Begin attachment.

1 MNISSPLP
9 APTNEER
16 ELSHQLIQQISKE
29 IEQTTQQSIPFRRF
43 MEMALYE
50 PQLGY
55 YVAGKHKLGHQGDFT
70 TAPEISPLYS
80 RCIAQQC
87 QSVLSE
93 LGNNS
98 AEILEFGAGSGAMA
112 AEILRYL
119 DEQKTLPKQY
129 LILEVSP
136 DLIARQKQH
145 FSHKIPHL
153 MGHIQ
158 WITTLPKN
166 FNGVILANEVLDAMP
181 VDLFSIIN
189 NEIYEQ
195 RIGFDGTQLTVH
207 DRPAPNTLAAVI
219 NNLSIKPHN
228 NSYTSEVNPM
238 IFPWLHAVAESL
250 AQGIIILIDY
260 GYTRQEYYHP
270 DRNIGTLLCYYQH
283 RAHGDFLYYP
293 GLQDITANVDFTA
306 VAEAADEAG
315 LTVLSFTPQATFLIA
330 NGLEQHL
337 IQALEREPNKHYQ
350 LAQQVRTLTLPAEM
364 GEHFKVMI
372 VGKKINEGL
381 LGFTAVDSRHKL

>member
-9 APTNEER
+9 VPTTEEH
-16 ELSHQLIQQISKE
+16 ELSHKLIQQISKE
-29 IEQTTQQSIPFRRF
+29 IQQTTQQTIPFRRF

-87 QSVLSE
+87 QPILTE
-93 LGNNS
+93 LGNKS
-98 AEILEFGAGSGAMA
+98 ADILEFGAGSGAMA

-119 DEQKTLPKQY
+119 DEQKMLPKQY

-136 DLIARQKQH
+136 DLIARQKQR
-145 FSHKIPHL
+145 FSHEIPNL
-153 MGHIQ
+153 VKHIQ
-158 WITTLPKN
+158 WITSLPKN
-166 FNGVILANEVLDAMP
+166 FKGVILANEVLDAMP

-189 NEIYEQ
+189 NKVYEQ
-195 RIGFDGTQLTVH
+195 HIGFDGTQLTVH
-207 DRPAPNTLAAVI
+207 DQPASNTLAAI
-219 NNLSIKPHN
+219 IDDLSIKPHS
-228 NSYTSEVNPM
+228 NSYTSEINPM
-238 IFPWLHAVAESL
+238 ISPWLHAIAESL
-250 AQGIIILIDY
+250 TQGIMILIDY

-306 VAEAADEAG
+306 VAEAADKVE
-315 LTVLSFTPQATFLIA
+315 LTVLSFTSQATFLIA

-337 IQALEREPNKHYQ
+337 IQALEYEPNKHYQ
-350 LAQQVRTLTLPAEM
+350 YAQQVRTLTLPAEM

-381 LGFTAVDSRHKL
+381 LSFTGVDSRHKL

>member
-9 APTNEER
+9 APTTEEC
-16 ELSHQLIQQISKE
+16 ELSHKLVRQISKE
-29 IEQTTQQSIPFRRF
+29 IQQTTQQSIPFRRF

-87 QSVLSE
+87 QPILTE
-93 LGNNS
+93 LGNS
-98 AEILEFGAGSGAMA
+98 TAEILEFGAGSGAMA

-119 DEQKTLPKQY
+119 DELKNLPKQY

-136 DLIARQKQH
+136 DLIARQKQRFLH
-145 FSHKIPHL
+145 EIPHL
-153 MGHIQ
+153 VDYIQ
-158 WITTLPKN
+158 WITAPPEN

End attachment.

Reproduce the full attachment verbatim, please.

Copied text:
1 MNISSPLP
9 APTNEER
16 ELSHQLIQQISKE
29 IEQTTQQSIPFRRF
43 MEMALYE
50 PQLGY
55 YVAGKHKLGHQGDFT
70 TAPEISPLYS
80 RCIAQQC
87 QSVLSE
93 LGNNS
98 AEILEFGAGSGAMA
112 AEILRYL
119 DEQKTLPKQY
129 LILEVSP
136 DLIARQKQH
145 FSHKIPHL
153 MGHIQ
158 WITTLPKN
166 FNGVILANEVLDAMP
181 VDLFSIIN
189 NEIYEQ
195 RIGFDGTQLTVH
207 DRPAPNTLAAVI
219 NNLSIKPHN
228 NSYTSEVNPM
238 IFPWLHAVAESL
250 AQGIIILIDY
260 GYTRQEYYHP
270 DRNIGTLLCYYQH
283 RAHGDFLYYP
293 GLQDITANVDFTA
306 VAEAADEAG
315 LTVLSFTPQATFLIA
330 NGLEQHL
337 IQALEREPNKHYQ
350 LAQQVRTLTLPAEM
364 GEHFKVMI
372 VGKKINEGL
381 LGFTAVDSRHKL

>member
-9 APTNEER
+9 VPTTEEH
-16 ELSHQLIQQISKE
+16 ELSHKLIQQISKE
-29 IEQTTQQSIPFRRF
+29 IQQTTQQTIPFRRF

-87 QSVLSE
+87 QPILTE
-93 LGNNS
+93 LGNKS
-98 AEILEFGAGSGAMA
+98 ADILEFGAGSGAMA

-119 DEQKTLPKQY
+119 DEQKMLPKQY

-136 DLIARQKQH
+136 DLIARQKQR
-145 FSHKIPHL
+145 FSHEIPNL
-153 MGHIQ
+153 VKHIQ
-158 WITTLPKN
+158 WITSLPKN
-166 FNGVILANEVLDAMP
+166 FKGVILANEVLDAMP

-189 NEIYEQ
+189 NKVYEQ
-195 RIGFDGTQLTVH
+195 HIGFDGTQLTVH
-207 DRPAPNTLAAVI
+207 DQPASNTLAAI
-219 NNLSIKPHN
+219 IDDLSIKPHS
-228 NSYTSEVNPM
+228 NSYTSEINPM
-238 IFPWLHAVAESL
+238 ISPWLHAIAESL
-250 AQGIIILIDY
+250 TQGIMILIDY

-306 VAEAADEAG
+306 VAEAADKVE
-315 LTVLSFTPQATFLIA
+315 LTVLSFTSQATFLIA

-337 IQALEREPNKHYQ
+337 IQALEYEPNKHYQ
-350 LAQQVRTLTLPAEM
+350 YAQQVRTLTLPAEM

-381 LGFTAVDSRHKL
+381 LSFTGVDSRHKL

>member
-9 APTNEER
+9 APTTEEC
-16 ELSHQLIQQISKE
+16 ELSHKLVRQISKE
-29 IEQTTQQSIPFRRF
+29 IQQTTQQSIPFRRF

-87 QSVLSE
+87 QPILTE
-93 LGNNS
+93 LGNS
-98 AEILEFGAGSGAMA
+98 TAEILEFGAGSGAMA

-119 DEQKTLPKQY
+119 DELKNLPKQY

-136 DLIARQKQH
+136 DLIARQKQRFLH
-145 FSHKIPHL
+145 EIPHL
-153 MGHIQ
+153 VDYIQ
-158 WITTLPKN
+158 WITAPPEN